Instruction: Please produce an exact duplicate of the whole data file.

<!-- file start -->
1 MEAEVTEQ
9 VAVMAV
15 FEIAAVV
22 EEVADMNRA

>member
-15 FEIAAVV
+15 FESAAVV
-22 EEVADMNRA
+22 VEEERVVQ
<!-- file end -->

1 MEAEVTEQ
9 VAVMAV
15 FEIAAVV
22 EEVADMNRA

>member
-15 FEIAAVV
+15 FESAAVV
-22 EEVADMNRA
+22 VEEERVVQ